There are definitely some more major struggles that first-generation college students face. Financial support is a very big struggle for almost all college students but it can be even worse for first-generation students. Their parents probably won’t know of the resources that they could use to make college more affordable. Resources like scholarships, grants, programs that help first-generation students, etc. Another struggle that many of these students deal with is guilt. Sometimes they feel guilty when they leave their family and go off to college or even feel guilty or embarrassed to ask for help (Homol, 2016). Fitting is also a major struggle that many of these students go through. Most of these students probably haven’t ever been far away from their family so it’s going to take some time to adjust. Fitting and finding friends definitely helps the transition easier.
There are a good amount of struggles that make college very challenging for first-generation college students. There are a few things that colleges/universities can do to help them succeed. Something that Jennine Capó Crucet said in her article was that she believes that colleges/universities should implement mandatory meetings for first-generation college students. This seems like a great idea that will only help benefit these students. The meetings would probably be geared toward informing students about the simple things like what supplies they need. It should also include information for the parents so they can help support their children. Support from home is something that is very beneficial to them (Greenthal, 2021). These colleges/universities could also try to give these students more attention or have their guidance counselors check up on them more often.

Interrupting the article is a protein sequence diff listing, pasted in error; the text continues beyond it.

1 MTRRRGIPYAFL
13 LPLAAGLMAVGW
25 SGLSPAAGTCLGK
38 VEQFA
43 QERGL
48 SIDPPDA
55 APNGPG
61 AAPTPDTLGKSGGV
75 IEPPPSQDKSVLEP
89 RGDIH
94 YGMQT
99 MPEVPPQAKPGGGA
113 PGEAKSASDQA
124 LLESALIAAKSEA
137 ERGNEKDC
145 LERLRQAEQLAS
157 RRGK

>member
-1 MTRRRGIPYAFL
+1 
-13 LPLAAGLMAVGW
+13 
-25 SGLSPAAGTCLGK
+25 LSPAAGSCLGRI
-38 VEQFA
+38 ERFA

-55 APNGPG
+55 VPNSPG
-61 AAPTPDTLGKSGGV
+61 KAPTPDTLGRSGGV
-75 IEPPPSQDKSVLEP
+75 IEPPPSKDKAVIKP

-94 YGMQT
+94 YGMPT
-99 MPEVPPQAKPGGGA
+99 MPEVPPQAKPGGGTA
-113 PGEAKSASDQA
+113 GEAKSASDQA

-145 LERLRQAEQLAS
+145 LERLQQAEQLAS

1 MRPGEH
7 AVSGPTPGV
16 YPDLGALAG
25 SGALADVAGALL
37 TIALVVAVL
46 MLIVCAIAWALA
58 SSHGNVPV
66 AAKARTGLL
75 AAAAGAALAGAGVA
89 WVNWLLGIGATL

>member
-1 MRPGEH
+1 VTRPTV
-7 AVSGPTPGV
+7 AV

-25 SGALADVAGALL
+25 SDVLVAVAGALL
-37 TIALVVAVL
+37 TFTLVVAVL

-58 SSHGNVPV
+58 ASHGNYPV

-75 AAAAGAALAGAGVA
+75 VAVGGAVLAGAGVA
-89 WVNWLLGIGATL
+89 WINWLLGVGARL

There are also some things that the family of these students can do to help them succeed. I stated earlier that support from the home is very beneficial, but since the parents never graduated from college they don’t know how to support them. Having the colleges/universities provide information for the parents so they can help support the students is a great idea. It shouldn’t be solely on the colleges/universities to help inform the parents. The parents have to use the resources and research for themselves. They google at their fingertips and can research literally anything that they need to know. They can find scholarship information, tutors, a list of supplies that the kids will need, and so much more. The parents have to be able to help their children whenever they need it.